Research Pays Off
Sam Burgess Undergraduate Award Winner
By Matt Berger
Rarely do current students get the opportunity to see their education pay dividends. Much of the time the hard work that goes into an education is not rewarded until employment is found or a graduate school acceptance letter comes in the mail. The late hours spent in the library can sometimes seem like a futile effort, when all you receive upon completion is a letter grade.
For Elana Kelber, junior from Minneapolis, these hours spent resulted in both a good grade and some extra money in the bank. Kelber was last year’s winner of the Sam Burgess Undergraduate Library Research Award.
The award, supported by an endowment started by Jo Burgess, an IUB librarian to honor the memory of her late son, is in recognition of the importance of IUB libraries on undergraduate education.
Applicants submit a research paper that has been completed for a credited course. Winners of the $500 and $1,000 awards have papers that exhibit creativity, sophistication, and personal learning that comes from an extensive process of research and inquiry.
What sells? Examining Gender in Print Advertising in the 1950’s was a paper Kelber had written for her Liberal Arts and Management Program (LAMP) sophomore seminar. With this paper topic, Kelber was given free rein by Professor Wendy Gamber to explore all types of resources available on campus. These resources included print magazines such as GQ from the 1950’s, articles, journals, and books.
“The organization and structure that the library staff provided helped me get all of my sources put together in a way that made the paper easier to write”, says Kelber. Even when the magazine or book she needed wasn’t on campus the services provided by the library brought the source to her. “I used the Wells Library, the off-site library (ALF), even the Kinsey Institute.” Kelber said.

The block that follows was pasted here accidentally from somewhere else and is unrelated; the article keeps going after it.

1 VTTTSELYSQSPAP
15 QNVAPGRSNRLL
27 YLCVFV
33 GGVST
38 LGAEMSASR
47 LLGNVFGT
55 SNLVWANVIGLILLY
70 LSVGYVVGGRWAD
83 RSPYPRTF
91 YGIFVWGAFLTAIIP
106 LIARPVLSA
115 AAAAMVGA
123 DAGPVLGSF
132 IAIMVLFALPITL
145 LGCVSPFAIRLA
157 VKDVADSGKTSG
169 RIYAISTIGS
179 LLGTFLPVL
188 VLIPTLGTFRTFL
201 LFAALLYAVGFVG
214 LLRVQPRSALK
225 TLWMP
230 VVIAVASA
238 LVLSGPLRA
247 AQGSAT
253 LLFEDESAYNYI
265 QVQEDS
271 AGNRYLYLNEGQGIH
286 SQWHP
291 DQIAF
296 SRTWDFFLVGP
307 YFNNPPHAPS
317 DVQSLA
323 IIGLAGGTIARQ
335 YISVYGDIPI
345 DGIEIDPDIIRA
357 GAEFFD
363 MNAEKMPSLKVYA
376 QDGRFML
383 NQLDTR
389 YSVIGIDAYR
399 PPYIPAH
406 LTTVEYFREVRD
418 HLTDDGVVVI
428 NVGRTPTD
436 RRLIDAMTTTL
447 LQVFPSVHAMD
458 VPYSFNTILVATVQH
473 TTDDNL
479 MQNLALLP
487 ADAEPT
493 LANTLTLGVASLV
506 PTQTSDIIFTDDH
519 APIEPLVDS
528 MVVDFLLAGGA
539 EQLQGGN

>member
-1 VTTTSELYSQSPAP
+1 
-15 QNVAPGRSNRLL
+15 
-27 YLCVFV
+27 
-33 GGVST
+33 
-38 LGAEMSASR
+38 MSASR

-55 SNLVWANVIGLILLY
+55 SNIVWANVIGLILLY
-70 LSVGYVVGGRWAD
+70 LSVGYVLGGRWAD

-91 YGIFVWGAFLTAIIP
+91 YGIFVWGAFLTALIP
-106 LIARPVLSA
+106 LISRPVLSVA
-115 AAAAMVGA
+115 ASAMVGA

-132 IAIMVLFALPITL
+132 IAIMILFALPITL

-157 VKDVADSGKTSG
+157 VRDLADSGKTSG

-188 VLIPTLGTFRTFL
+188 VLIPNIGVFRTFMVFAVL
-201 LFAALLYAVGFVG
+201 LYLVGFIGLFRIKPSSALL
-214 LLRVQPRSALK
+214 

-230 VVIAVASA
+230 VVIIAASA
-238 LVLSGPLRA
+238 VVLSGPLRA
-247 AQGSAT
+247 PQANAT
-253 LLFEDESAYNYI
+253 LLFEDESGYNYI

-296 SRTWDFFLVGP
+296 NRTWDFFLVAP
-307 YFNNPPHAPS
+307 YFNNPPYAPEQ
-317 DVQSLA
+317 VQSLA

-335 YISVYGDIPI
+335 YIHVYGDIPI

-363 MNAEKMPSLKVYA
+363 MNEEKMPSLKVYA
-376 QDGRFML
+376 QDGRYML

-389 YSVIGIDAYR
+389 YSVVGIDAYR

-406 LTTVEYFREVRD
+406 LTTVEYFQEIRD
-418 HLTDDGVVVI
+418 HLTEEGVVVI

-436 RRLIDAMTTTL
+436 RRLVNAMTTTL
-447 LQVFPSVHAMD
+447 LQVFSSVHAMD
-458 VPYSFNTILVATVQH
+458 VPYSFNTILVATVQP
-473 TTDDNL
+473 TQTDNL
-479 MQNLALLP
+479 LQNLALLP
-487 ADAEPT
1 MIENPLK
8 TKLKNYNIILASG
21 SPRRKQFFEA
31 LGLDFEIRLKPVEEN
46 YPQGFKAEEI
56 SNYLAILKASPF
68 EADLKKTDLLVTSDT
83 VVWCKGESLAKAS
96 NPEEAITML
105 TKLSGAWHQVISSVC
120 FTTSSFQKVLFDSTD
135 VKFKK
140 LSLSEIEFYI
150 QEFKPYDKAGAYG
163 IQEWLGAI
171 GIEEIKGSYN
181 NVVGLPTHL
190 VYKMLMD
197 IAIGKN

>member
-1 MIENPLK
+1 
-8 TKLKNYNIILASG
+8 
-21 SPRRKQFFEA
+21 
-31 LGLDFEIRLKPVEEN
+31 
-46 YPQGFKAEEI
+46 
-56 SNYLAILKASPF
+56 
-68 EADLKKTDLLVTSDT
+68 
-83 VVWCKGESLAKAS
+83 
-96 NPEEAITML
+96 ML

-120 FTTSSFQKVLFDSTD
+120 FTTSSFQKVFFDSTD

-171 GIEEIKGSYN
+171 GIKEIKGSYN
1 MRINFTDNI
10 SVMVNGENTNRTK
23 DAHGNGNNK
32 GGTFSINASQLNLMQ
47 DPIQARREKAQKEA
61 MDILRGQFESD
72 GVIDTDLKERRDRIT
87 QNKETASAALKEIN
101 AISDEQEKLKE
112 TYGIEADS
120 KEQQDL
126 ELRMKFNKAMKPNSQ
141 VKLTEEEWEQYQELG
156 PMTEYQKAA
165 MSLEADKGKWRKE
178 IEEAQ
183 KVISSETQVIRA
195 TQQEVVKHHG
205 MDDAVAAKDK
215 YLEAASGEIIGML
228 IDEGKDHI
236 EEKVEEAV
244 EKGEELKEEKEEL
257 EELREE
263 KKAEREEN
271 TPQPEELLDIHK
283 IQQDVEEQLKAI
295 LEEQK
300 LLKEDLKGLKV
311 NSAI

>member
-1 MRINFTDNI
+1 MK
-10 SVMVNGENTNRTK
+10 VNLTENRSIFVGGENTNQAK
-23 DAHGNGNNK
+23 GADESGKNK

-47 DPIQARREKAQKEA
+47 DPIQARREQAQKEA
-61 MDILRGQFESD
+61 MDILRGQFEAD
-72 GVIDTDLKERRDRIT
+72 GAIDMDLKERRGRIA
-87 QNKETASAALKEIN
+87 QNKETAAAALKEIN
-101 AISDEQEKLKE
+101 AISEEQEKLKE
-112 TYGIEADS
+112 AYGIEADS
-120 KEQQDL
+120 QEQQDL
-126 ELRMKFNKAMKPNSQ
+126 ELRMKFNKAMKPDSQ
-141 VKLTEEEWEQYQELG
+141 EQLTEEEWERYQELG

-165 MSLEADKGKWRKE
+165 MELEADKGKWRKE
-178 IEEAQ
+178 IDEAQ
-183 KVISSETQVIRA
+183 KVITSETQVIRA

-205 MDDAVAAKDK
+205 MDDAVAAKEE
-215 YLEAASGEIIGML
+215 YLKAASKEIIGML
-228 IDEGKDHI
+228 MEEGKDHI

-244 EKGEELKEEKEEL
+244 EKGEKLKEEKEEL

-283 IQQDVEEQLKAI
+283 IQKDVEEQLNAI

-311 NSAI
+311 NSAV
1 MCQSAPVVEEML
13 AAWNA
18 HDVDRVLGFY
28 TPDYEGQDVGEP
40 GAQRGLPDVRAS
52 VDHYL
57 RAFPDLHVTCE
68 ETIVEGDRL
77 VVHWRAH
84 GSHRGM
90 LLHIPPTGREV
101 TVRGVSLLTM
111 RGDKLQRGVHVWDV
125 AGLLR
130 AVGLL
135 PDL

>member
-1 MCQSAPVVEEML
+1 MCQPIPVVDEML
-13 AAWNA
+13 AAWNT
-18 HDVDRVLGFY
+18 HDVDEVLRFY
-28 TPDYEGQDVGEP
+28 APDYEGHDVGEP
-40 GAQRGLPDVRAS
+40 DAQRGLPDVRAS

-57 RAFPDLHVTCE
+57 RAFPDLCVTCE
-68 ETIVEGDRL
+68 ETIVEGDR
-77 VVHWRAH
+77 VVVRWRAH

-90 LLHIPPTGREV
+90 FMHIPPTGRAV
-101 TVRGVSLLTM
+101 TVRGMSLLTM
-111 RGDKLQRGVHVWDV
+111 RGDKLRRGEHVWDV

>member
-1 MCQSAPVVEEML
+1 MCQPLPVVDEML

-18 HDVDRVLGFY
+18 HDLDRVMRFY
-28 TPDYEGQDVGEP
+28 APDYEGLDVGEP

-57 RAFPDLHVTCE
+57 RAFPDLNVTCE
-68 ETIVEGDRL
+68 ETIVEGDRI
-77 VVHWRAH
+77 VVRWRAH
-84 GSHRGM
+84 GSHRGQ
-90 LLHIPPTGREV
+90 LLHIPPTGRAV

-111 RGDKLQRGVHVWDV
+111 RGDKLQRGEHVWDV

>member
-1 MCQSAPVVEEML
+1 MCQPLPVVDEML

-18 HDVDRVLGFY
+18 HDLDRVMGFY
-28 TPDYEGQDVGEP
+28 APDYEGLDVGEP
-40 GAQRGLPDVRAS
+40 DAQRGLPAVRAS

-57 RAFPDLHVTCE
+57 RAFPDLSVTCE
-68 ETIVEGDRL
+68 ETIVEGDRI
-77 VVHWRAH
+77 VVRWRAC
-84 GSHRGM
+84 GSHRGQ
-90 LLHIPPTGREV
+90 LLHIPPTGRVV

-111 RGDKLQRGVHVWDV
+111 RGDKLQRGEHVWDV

Hoping for a good grade was Kelber’s first concern for this paper. However, Professor Gamber felt the paper was good enough to be submitted for the Burgess Award as well as two separate LAMP departmental awards.
Winning the awards was a welcomed surprise. “I ended up winning all three awards… It made paying for summer school much easier.” Kelber said.
In the end the prize money from the Sam Burgess Undergraduate Library Research Award wasn’t put towards new clothes, a year-end party, or even a summer trip. Instead Elana Kelber put the money towards exactly what it was created for: the importance of an undergraduate education.